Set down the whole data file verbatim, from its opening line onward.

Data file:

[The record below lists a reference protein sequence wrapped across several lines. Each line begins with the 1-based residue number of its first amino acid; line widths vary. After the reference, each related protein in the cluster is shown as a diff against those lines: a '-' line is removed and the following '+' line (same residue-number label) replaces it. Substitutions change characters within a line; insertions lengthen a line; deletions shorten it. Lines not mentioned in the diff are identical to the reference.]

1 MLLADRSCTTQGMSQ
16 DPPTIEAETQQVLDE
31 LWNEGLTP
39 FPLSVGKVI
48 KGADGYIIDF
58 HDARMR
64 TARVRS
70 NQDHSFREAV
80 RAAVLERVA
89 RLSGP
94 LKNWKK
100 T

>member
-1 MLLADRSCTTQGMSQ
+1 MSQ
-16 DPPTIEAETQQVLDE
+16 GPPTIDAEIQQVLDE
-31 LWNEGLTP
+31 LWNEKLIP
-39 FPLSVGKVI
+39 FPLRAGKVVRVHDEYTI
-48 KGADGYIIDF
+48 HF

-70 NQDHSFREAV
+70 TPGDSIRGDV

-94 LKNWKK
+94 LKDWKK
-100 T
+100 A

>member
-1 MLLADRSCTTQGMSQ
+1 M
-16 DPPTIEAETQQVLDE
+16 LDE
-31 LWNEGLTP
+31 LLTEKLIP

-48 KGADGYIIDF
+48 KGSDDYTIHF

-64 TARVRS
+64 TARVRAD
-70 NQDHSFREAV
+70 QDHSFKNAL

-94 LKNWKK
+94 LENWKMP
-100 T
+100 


[The record below lists a reference protein sequence wrapped across several lines. Each line begins with the 1-based residue number of its first amino acid; line widths vary. After the reference, each related protein in the cluster is shown as a diff against those lines: a '-' line is removed and the following '+' line (same residue-number label) replaces it. Substitutions change characters within a line; insertions lengthen a line; deletions shorten it. Lines not mentioned in the diff are identical to the reference.]

1 MLLADRSCTTQGMSQ
16 DPPTIEAETQQVLDE
31 LWNEGLTP
39 FPLSVGKVI
48 KGADGYIIDF
58 HDARMR
64 TARVRS
70 NQDHSFREAV
80 RAAVLERVA
89 RLSGP
94 LKNWKK
100 T

>member
-1 MLLADRSCTTQGMSQ
+1 MSQ
-16 DPPTIEAETQQVLDE
+16 GPPTIDAEIQQVLDE
-31 LWNEGLTP
+31 LWNEKLIP
-39 FPLSVGKVI
+39 FPLRAGKVVRVHDEYTI
-48 KGADGYIIDF
+48 HF

-70 NQDHSFREAV
+70 TPGDSIRGDV

-94 LKNWKK
+94 LKDWKK
-100 T
+100 A

>member
-1 MLLADRSCTTQGMSQ
+1 M
-16 DPPTIEAETQQVLDE
+16 LDE
-31 LWNEGLTP
+31 LLTEKLIP

-48 KGADGYIIDF
+48 KGSDDYTIHF

-64 TARVRS
+64 TARVRAD
-70 NQDHSFREAV
+70 QDHSFKNAL

-94 LKNWKK
+94 LENWKMP
-100 T
+100 